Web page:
I never knew the post bus existed. I grew up in England’s capital, but never in my 25 years of living there did I ever see or hear of these delightful red buses that both delivered mail and served as the only public transport in some of the UK’s most remote areas. Then again, until the other day, neither I had ever met anyone who had ever hitched a ride with the postman and lived to tell the tale…
For some, the Royal Mail Post bus was a lifeline; the only way to catch a ride into town or even receive news. Passing through sleepy villages, ancient hamlets and forgotten Victorian resorts, the post bus could have just as easily inspired the Night Mail poem by W.H. Auden…
To illustrate 'remote Scottish isles' what could be better than a picture of a Post Bus on the Isle of Arran?
On remote Scottish isles, the post bus would not only bring mail (and people), it would also deliver newspapers, milk, food deliveries and parcels brought over on the ferry. While offering a lifeline to rural communities, it was also a great way to travel around remote parts of the country– and do it on a budget.
I Emailed limey, our well known Arran dwelling Dwellar and esteemed Moderator (That's enough grovelling- Ed) to see if she recognised the location of the picture.
Her first thoughts were that it was either near Kildonan on the southern tip of the isle, but more likely the NW coast, the close proximity of road and sea being the starting point in both cases.
I tried the NW coastal road on Street View but that didn't bear fruit so had a look at the road west of Kildonan. The overhead cables and road sign were a couple of clues which pinned it down to here:
Here's the Street View link. Kildonan coast road.
As limey said 'Even a couple of the rocks are the same if you look!'.
There's no concrete information as to when the photo was taken, but the 'R' suffix on the number plate denotes first registration in 1976.
'Windy, rattly Land Rovers', to quote limey, were latterly used on the service and a hunt on Google Images produced this:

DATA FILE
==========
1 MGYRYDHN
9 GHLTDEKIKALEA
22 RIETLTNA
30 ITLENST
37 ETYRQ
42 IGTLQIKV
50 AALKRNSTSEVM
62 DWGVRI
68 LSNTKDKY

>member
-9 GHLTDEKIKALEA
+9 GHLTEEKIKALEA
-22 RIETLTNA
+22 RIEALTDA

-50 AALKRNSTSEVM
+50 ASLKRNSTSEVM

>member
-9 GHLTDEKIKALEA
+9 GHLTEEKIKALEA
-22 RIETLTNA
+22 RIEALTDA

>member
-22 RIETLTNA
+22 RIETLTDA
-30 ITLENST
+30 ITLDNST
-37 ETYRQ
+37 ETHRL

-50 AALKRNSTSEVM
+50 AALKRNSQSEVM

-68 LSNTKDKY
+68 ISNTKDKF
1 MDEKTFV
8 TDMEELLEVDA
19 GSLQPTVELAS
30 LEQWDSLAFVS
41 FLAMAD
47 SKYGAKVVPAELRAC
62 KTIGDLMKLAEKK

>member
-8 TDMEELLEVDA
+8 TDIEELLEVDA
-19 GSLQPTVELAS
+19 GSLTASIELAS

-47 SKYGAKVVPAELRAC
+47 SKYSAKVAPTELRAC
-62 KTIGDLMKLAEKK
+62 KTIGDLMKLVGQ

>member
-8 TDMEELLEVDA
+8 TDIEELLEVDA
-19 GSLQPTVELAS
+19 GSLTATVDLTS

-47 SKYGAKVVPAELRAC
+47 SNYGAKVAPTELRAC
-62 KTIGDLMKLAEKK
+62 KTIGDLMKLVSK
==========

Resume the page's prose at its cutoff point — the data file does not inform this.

This time limey did the detective work and pinpointed the location as Blackwaterfoot, fittingly enough just opposite the Post Office.
The house is called the Old Stables and appears to have been a vehicle workshop at the time the picture was taken.
Blackwaterfoot Street View.
Remind me. How did we get here?
glatt Thursday Feb 8 11:21 AM
Fantastic detective work, Carruthers. I'm impressed.
xoxoxoBruce Thursday Feb 8 01:36 PM
Well there goes my IOtD for tonight... Just kidding.
I did read that article but couldn't quite figure out how to use it because the information was so extensive. It covered a lot of ground, mainly in Scotland, Wales, and north England. Plus a long time frame starting with the horse drawn Royal Mail Coaches. It's interesting and well worth reading.
Nice job Carruthers and Limey.
Gravdigr Thursday Feb 8 02:51 PM
Diaphone Jim Friday Feb 9 12:56 PM
"Hey don't set me up to be blamed when your boss fires you."
No mo' bosses, boss.
Curruthers' exploration is a common example of the IOTD experience.
xoxoxoBruce Friday Feb 9 04:28 PM
Yes, same for me except on the other side, I often go deeper in the rabbit hole than I post.
Griff Friday Feb 9 05:35 PM
Nice work all!
fargon Friday Feb 9 06:29 PM
Nice work to all those who research and post such interesting and informative articles. Thank You for all of your good work.
Your reply here?
The Cellar Image of the Day is just a section of a larger web community: a bunch of interesting folks talking about everything. Add your two cents to IotD by joining the Cellar.